Original Air Date: June 1, 1962
Writer: Rod Serling
Director: Robert Ellis Miller
“They all come and go like ghosts. Faces, names, smiles, the funny things they said or the sad things, or the poignant ones. I gave them nothing, I gave them nothing at all. Poetry that left their minds the minute they themselves left. Aged slogans that were out of date when I taught them. Quotations dear to me that were meaningless to them. I was a failure, Mrs. Landers, an abject, miserable failure. I walked from class to class an old relic, teaching by rot to unhearing ears, unwilling heads. I was an abject dismal failure –I moved nobody. I motivated nobody. I left no imprint on anybody.”
For the final episode of Season 3 in The Twilight Zone series, Rod Serling offers a warm, sentimental Christmas story which is as charming as it is fantastical. Directed Robert Ellis Miller (of The Heart Is A Lonely Hunter repute) “Changing of the Guard” is about an aging academic who, when facing retirement, is forced to reflect upon his years of teaching students –has it all been for the sake of something? Have I made a difference? Am I leaving a legacy in the world? “Changing of the Guard” hearkens back to the classic Christmas ghost stories of yesteryear, perhaps most vividly memorialized in Charles Dickens’s A Christmas Carol, as well as charming Christmas films like Frank Capra’s It’s A Wonderful Life (1946) or class films about a saintly schoolteacher a la Goodbye Mr. Chips (1939). As with all Rod Serling scripts, there is an element of autobiography present in this episode. During his later life, Serling often confessed in interviews that he likely had not made much of a difference in his profession and that he would surely die a forgotten man (though history has proven him wrong, and his six Emmy awards for television writing remains the record to this day). “Changing of the Guard” offers us a second chance, a renewed perspective on life and its inherent value. It is a bittersweet and hopeful episode in the series that leaves the audience feeling sunny yet contemplative about the passing of time.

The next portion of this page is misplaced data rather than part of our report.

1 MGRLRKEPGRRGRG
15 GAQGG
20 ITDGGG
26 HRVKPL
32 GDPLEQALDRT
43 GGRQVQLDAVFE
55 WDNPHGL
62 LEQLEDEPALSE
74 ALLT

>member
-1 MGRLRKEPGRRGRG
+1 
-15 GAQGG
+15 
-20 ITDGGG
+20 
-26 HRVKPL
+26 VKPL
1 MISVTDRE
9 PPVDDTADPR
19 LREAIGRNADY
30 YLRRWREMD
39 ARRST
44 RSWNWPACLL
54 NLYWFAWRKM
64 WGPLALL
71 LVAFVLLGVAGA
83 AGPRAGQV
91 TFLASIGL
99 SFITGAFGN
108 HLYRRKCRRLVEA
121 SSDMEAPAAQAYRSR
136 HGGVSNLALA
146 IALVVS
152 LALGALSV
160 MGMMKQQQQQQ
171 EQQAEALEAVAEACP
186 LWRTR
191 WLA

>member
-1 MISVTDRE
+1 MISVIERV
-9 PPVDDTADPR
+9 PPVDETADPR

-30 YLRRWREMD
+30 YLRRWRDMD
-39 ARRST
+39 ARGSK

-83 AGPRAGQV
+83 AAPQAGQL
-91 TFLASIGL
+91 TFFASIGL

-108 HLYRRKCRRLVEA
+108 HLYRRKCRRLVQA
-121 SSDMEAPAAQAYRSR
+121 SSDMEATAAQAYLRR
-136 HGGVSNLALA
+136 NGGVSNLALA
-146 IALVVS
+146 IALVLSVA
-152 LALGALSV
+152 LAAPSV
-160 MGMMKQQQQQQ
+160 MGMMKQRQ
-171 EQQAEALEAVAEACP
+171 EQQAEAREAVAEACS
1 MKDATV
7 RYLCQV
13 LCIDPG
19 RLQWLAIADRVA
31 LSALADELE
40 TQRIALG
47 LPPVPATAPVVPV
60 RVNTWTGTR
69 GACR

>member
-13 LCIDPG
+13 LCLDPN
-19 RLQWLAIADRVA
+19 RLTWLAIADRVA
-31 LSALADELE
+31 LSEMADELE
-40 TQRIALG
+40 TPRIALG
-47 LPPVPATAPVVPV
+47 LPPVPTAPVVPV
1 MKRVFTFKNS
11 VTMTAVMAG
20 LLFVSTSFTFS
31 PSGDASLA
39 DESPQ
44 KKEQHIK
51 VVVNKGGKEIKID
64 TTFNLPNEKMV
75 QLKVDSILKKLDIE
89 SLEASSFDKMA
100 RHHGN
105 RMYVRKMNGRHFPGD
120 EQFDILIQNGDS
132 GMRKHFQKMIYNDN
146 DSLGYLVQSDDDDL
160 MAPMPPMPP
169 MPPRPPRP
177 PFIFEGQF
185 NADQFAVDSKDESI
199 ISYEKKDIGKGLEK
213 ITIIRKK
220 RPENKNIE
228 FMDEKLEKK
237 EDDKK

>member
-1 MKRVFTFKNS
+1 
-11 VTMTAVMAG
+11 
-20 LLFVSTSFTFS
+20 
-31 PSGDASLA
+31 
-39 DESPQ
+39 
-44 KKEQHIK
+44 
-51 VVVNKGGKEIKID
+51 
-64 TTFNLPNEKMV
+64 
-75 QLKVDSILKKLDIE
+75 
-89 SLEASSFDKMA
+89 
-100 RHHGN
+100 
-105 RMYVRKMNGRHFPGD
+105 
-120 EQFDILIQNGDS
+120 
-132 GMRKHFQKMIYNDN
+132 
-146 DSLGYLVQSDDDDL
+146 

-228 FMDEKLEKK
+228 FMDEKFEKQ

“Professor Ellis Fowler, a gentle, bookish guide to the young, who is about to discover that life still has certain surprises, and that the campus of the Rock Spring School for Boys lies on a direct path to another institution, commonly referred to as the Twilight Zone.”
Professor Ellis Fowler (Donald Pleasence, known for his roles in The Great Escape, as Blofeld in You Only Live Twice, and George Lucas’s THX-1138) is a kindly old teacher of English at Vermont Rock Spring School for Boys. He has taught at the school for many years. After delivering a lecture on A.E. Housman, he bids farewell to this semester’s crop of boys. He is then called into the Dean’s office, apparently Professor Fowler has not opened his mail in recent weeks, and he learns the board is asking the aging Professor to resign.
In shock, Professor Fowler returns home and reminisces about his career by opening old yearbooks. However he quickly grows jaded believing himself to be a failure, having imparted nothing on tomorrow’s leaders. He is reminded of all the years he spent lecturing about poetry to rows of bored, listless faces. Professor Fowler confesses to his housekeeper that he is a fraud, and he decides to go out for a fateful walk while carrying his gun.
He wanders through the snowy night back to campus until he stands in front a statue of Horace Mann (American education pioneer and founder of Serling’s alma mater Antioch College, one of the nation’s first schools to reject religious control in academia; Mann was also an early advocate of universal publicly-funded education as well as a vocal proponent of inclusivity for women in higher education and a staunch opponent of American slavery). At any rate, Professor Fowler shakes his head at the statue plinth which reads “Be ashamed to die until you have won some victory for humanity” (the motto of Antioch College). Professor Fowler then dramatically raises the gun to his own head when suddenly the school bell rings. Now interrupted and curious, Professor Fowler walks over to his classroom to investigate. Suddenly inside his classroom the desks all fill with ghostly faces, Professor Fowler recognizes them as young men from years past –all of whom have now passed on. One by one, each former student describes how Professor Fowler touched his life in one way or another. As they conclude by reciting poetry, Professor Fowler beings to recognize his own worth and tears begin to well up in his eyes.